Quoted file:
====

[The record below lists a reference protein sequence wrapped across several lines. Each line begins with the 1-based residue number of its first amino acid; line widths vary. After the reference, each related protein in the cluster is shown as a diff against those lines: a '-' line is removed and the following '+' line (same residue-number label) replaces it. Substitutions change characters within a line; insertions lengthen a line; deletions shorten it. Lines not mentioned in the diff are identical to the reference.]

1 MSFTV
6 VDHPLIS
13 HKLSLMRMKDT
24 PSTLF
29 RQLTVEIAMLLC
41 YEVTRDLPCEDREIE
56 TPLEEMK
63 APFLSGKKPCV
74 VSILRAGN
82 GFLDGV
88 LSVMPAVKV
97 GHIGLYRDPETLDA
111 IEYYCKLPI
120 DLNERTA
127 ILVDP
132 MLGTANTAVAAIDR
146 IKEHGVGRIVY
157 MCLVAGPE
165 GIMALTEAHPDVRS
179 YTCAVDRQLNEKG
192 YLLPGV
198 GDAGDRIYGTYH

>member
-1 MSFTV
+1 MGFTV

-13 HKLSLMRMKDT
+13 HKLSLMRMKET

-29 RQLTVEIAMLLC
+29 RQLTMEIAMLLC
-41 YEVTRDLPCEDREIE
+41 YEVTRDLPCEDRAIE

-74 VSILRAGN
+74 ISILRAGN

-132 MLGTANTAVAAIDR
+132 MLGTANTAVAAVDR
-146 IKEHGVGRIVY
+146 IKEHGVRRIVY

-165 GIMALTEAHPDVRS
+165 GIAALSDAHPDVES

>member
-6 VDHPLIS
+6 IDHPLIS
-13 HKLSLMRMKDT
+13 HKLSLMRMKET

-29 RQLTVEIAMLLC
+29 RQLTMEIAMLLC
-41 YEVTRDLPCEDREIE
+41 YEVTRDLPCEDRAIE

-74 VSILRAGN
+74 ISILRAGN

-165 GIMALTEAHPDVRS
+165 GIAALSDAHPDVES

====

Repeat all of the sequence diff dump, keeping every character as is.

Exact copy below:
[The record below lists a reference protein sequence wrapped across several lines. Each line begins with the 1-based residue number of its first amino acid; line widths vary. After the reference, each related protein in the cluster is shown as a diff against those lines: a '-' line is removed and the following '+' line (same residue-number label) replaces it. Substitutions change characters within a line; insertions lengthen a line; deletions shorten it. Lines not mentioned in the diff are identical to the reference.]

1 MSFTV
6 VDHPLIS
13 HKLSLMRMKDT
24 PSTLF
29 RQLTVEIAMLLC
41 YEVTRDLPCEDREIE
56 TPLEEMK
63 APFLSGKKPCV
74 VSILRAGN
82 GFLDGV
88 LSVMPAVKV
97 GHIGLYRDPETLDA
111 IEYYCKLPI
120 DLNERTA
127 ILVDP
132 MLGTANTAVAAIDR
146 IKEHGVGRIVY
157 MCLVAGPE
165 GIMALTEAHPDVRS
179 YTCAVDRQLNEKG
192 YLLPGV
198 GDAGDRIYGTYH

>member
-1 MSFTV
+1 MGFTV

-13 HKLSLMRMKDT
+13 HKLSLMRMKET

-29 RQLTVEIAMLLC
+29 RQLTMEIAMLLC
-41 YEVTRDLPCEDREIE
+41 YEVTRDLPCEDRAIE

-74 VSILRAGN
+74 ISILRAGN

-132 MLGTANTAVAAIDR
+132 MLGTANTAVAAVDR
-146 IKEHGVGRIVY
+146 IKEHGVRRIVY

-165 GIMALTEAHPDVRS
+165 GIAALSDAHPDVES

>member
-6 VDHPLIS
+6 IDHPLIS
-13 HKLSLMRMKDT
+13 HKLSLMRMKET

-29 RQLTVEIAMLLC
+29 RQLTMEIAMLLC
-41 YEVTRDLPCEDREIE
+41 YEVTRDLPCEDRAIE

-74 VSILRAGN
+74 ISILRAGN

-165 GIMALTEAHPDVRS
+165 GIAALSDAHPDVES